Global experts and decision makers discuss, debate and analyse a key news story.

Afghanistan: Time To Talk To The Taliban?2018020220180203 (WS)January has been bloody in the Afghan capital Kabul, where more than 130 civilians have been killed and many more wounded in a series of attacks by the Taliban and the Islamic State group. Suicide bombers have targeted not only security forces but also a hotel, and a crowded shopping street. Does this latest spike in violence mean their tactics have changed, and if so why? The US has recently committed a few more troops to Afghanistan, but after 16 years of fighting, is a military solution credible? Is it time, once and for all, to make peace with the Taliban? At what price, to whom? Does any answer inevitably depend on Pakistan? On Newshour Extra this week Razia Iqbal and a panel of experts discuss the war in Afghanistan and the prospects for peace.

(Photo: an Afghan man holds a wounded child, after a car bomb exploded near the old Interior Ministry building in Kabul on January 27, 2018. Credit: Getty Images)

After 16 years of war, is a military solution credible?

Global experts and decision makers discuss, debate and analyse a key news story

Africa's Digital Transformation2019070520190706 (WS)The rollout of the internet in Africa has been patchy. Some countries have used it to leapfrog others, boosting their economies. For many others, new networks and technologies have yet to bear fruit. From Sudan to Ethiopia to the DRC, the continent is marred by regular internet shutdowns, with the aim of stopping anti-government protesters from organising. And very few countries have taken steps to define the rules of digital privacy and data protection. Yet, Africa remains the fastest growing internet market in the world, with one study suggesting that by 2025 the continent will have 600 million internet users. So, who are gaining most from Africa’s improved online connectivity? Are they the foreign technology giants amassing people’s personal data, governments who can control the flow of information - or Africa's citizens who now have more choices and a voice like never before? Join Julian Marshall and guests as they discuss the winners and losers of Africa's digital transformation.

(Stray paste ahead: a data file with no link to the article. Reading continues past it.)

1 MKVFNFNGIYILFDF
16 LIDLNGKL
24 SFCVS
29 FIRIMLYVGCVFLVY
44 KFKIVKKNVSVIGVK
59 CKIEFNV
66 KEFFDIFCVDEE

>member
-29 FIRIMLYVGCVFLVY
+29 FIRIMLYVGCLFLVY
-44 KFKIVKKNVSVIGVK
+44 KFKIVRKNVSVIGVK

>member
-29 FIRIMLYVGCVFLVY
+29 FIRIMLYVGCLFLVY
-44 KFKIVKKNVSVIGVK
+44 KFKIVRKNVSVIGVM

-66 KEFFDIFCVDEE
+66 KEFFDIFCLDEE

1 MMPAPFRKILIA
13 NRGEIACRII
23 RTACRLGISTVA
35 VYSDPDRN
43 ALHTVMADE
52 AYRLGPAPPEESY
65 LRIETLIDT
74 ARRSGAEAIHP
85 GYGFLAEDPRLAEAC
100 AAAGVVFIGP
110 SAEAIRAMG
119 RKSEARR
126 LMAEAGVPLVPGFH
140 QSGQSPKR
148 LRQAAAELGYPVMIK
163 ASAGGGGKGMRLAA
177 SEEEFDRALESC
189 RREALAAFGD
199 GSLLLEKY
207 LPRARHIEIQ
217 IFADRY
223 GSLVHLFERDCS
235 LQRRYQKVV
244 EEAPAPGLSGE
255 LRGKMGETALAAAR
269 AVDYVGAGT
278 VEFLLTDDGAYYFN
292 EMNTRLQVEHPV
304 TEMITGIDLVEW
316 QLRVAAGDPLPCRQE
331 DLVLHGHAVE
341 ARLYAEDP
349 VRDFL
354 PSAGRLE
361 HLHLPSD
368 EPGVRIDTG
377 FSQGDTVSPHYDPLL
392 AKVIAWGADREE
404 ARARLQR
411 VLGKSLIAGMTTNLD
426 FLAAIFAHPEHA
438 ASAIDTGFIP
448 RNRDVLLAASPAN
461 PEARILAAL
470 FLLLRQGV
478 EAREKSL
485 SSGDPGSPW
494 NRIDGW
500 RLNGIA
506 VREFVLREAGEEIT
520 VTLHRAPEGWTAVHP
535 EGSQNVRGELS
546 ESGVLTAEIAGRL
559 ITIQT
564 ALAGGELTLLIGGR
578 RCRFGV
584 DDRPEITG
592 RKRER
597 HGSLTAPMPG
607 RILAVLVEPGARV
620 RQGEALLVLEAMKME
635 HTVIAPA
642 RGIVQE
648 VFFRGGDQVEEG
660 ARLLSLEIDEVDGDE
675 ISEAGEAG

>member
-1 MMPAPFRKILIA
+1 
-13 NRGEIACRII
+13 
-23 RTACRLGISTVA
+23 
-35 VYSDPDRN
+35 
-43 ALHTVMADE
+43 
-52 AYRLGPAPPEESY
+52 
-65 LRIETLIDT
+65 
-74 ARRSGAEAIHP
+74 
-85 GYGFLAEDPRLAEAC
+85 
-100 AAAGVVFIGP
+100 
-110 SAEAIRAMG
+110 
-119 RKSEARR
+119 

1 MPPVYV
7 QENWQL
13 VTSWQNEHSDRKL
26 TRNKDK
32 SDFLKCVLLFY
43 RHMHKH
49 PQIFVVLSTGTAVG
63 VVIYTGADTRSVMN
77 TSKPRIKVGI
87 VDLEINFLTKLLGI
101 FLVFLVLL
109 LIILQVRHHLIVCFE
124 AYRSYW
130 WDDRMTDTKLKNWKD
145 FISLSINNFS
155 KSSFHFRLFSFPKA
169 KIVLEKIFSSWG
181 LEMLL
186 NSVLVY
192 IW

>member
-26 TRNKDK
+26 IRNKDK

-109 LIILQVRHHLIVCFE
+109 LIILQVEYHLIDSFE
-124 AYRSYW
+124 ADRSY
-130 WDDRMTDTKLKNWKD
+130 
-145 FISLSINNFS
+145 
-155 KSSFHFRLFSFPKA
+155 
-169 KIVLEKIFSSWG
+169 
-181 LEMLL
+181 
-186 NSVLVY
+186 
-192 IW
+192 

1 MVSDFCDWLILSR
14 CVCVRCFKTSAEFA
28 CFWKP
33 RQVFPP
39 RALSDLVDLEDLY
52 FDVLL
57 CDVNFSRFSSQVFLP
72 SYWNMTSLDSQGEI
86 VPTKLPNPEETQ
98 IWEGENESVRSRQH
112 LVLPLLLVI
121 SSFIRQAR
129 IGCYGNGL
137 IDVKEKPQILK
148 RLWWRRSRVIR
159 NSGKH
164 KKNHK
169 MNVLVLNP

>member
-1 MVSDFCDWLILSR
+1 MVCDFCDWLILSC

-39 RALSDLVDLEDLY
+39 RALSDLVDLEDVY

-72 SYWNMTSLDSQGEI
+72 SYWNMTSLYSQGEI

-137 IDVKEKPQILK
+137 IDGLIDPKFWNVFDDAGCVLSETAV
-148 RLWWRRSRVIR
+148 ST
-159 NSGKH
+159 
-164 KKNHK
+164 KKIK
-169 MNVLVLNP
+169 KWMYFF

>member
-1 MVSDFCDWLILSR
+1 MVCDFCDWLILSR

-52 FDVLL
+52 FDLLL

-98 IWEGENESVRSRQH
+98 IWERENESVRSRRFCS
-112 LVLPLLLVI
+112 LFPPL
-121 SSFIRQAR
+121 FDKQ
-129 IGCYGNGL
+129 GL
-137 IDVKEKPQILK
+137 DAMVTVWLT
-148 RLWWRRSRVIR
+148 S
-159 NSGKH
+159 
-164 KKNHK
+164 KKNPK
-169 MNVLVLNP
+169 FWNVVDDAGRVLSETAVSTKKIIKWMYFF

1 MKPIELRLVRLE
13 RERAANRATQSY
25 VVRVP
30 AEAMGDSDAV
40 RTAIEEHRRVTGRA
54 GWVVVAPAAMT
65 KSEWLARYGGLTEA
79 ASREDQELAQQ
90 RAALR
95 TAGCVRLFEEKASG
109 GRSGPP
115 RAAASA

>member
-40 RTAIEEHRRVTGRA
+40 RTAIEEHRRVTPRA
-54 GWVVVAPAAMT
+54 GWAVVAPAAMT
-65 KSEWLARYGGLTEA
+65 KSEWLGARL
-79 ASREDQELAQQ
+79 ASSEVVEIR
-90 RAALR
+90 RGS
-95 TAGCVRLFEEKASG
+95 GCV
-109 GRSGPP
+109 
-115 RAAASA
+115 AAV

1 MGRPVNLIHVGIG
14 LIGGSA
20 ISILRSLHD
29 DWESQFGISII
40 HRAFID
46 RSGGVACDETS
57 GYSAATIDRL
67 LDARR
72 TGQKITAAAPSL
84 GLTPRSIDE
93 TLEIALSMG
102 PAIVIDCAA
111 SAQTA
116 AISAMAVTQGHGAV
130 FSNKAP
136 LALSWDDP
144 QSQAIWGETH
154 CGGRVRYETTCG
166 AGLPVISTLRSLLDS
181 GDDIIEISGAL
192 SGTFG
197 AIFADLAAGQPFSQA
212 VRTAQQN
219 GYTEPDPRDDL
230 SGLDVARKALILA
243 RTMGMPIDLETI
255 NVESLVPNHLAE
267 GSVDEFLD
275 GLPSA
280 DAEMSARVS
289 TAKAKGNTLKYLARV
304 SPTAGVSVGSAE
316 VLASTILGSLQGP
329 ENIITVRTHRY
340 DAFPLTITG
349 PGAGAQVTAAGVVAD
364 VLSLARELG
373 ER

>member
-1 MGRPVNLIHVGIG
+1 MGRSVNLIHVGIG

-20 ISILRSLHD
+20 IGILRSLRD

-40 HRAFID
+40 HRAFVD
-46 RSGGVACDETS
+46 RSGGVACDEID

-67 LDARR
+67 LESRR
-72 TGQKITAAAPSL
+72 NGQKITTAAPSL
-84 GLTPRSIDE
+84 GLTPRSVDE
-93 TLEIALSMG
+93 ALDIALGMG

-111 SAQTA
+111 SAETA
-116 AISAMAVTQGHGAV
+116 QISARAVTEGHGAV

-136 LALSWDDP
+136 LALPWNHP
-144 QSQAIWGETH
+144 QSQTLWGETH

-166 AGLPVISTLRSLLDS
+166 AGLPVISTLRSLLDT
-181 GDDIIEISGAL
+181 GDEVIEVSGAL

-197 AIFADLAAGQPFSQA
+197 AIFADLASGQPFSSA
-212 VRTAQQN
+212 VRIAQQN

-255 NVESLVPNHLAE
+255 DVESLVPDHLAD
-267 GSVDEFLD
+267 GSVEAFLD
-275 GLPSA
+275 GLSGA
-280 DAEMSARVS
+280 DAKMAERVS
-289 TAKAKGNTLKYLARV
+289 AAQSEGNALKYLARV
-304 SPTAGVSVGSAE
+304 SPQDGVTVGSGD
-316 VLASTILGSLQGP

(Photo: Sudanese protester Alaa Salah during a demonstration in Khartoum in April, 2019. Courtesy of Lana H. Haroun)

Who are the big beneficiaries of Africa's rapidly improving internet connectivity?